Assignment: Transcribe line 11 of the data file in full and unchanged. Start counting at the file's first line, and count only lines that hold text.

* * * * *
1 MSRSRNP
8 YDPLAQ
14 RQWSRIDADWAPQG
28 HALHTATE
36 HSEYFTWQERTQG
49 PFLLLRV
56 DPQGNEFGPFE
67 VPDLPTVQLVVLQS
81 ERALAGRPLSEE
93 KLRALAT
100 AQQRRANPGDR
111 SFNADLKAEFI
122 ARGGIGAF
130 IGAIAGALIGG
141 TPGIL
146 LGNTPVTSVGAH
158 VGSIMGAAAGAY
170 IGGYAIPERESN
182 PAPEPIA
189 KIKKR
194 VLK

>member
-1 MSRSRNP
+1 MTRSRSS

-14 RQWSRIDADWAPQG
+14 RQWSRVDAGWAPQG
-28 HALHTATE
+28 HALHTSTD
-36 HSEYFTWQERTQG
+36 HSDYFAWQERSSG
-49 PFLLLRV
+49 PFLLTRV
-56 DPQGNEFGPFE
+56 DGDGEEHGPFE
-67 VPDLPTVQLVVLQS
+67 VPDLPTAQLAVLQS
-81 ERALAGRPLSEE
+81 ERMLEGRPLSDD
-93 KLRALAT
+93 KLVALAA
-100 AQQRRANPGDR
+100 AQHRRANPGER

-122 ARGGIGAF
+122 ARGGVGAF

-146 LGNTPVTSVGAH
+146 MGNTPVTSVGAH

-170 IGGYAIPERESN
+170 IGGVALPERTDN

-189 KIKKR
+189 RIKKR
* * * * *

100 AQQRRANPGDR